was a bookkeeper at the Candor Company
and lived at 631 Cumberland Ave.
in Teaneck, NJ.
Sgt. Richard Ruffi no of the Bergen
County Sheriff ’s Department said Mrs.
Chin, who is 46, visited Miss Barbera
in Ridgewood on Jan. 5 and had spent
the night there.
On the night of Jan. 6, according to
Sergeant Ruffi no, Mrs. Chin was seen
near Miss Barbera’s apartment, being
pushed into her red 1978 station wagon
by a ski-masked man. Her bloodstained
car was found a week later in
Manhattan on 36th Street, between
10th and 11th avenues.
Chief Sullivan said a .22-caliber
shell casing found in Mrs. Chin’s car
apparently matched the shell casings
from the gun that killed the three CBS
No shell casing was found near Miss
Less than a week aft er the murders
of Barbera and the three CBS employees,
police in Kentucky picked
up Nash (using the Bowers alias) as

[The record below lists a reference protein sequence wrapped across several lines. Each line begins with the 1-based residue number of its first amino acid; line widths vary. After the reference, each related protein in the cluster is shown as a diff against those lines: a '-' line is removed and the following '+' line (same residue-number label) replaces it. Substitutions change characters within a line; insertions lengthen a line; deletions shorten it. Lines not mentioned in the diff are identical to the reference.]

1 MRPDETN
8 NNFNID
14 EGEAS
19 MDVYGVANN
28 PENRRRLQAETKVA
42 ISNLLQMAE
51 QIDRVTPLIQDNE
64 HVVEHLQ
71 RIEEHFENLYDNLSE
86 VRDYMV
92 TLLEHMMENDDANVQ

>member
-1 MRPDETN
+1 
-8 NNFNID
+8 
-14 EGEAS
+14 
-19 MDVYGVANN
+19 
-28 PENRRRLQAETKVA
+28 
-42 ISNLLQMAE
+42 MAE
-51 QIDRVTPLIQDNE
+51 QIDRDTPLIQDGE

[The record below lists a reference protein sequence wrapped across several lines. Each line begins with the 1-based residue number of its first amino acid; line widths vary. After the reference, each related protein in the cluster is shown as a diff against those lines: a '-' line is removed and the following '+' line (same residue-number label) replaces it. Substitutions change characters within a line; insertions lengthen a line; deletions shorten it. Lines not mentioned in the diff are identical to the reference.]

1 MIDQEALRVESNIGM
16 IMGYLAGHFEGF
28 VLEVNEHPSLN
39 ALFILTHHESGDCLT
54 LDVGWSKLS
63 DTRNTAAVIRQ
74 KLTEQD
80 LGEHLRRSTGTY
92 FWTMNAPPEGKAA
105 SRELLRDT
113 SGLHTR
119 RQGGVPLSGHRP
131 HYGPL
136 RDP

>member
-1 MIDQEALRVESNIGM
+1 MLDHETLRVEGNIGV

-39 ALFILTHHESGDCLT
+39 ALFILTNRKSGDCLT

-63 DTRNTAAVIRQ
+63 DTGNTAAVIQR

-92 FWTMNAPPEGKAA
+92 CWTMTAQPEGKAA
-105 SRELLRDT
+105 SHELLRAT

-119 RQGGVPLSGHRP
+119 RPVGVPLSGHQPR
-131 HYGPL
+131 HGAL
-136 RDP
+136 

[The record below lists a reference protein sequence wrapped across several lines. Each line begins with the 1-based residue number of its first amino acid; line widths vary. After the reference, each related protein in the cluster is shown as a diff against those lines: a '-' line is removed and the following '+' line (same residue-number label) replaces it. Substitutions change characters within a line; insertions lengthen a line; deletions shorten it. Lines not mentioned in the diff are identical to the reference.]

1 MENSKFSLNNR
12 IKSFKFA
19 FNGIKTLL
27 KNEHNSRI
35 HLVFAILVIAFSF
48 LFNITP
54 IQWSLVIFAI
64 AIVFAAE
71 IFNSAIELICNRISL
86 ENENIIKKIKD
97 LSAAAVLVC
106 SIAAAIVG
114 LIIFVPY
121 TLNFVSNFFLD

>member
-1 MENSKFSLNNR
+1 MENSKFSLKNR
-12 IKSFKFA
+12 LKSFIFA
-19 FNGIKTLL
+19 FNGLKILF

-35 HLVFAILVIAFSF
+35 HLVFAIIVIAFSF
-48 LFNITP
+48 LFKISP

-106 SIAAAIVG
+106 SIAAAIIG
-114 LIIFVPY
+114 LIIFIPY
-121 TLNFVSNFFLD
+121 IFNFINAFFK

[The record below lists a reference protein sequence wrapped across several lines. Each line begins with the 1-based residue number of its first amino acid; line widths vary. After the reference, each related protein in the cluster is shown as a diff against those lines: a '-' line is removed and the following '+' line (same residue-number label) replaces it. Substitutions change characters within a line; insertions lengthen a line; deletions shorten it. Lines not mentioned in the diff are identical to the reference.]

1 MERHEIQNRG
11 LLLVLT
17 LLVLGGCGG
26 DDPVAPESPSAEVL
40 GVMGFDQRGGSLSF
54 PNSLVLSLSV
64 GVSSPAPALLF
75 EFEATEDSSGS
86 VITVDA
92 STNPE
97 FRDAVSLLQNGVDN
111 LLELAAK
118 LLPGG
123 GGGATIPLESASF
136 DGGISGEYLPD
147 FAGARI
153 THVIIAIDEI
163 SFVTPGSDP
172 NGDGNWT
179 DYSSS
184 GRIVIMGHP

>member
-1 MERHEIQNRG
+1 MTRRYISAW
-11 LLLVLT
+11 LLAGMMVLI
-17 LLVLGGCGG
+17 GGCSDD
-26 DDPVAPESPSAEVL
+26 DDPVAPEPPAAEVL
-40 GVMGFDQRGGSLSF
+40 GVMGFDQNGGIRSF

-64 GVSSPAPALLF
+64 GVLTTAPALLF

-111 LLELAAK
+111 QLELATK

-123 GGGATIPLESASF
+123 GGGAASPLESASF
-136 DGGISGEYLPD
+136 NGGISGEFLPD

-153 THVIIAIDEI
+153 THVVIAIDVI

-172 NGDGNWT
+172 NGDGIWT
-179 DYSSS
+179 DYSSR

he drove a stolen minivan. Though
initially identified as a getaway
driver connected to the murders, an
investigation would ultimately reveal
that Nash acted alone, on Margulies’
Nash, who lived in Keansburg, New
Jersey, had a lengthy rap sheet before
the murders. His record included a
1952 larceny conviction that got him
a three-year sentence; a 1962 larceny
conviction that carried a nine-month
sentence; and numerous other arrests
in New York and New Jersey.
According to a report in the April
29, 1982, Ridgewood Times, FBI agents
had been tailing Bowers in hopes that
he would lead them to the killer, when a
routine check at a Kentucky roadblock
led to Bowers’ arrest. Bowers had been
convicted March 24 on charges of possession
of a forged taxi license, and had
failed to surrender on April 13 to begin
serving a 22-day sentence.
When police arrested Bowers, he
was driving a van that had been
painted black over its original white
or off-white; a witness to the slayings
told police the killer fled in a white
Bowers was also carrying a New
York driver’s license giving his name
as Donald Nash and his address as
Keansburg, New Jersey. Police sources
said Bowers has used the alias of Nash
for about 20 years.
The investigation revealed that
Margulies, who was convicted in 1982
for fraudulent activities, reached out
to Nash and arranged to have Barbera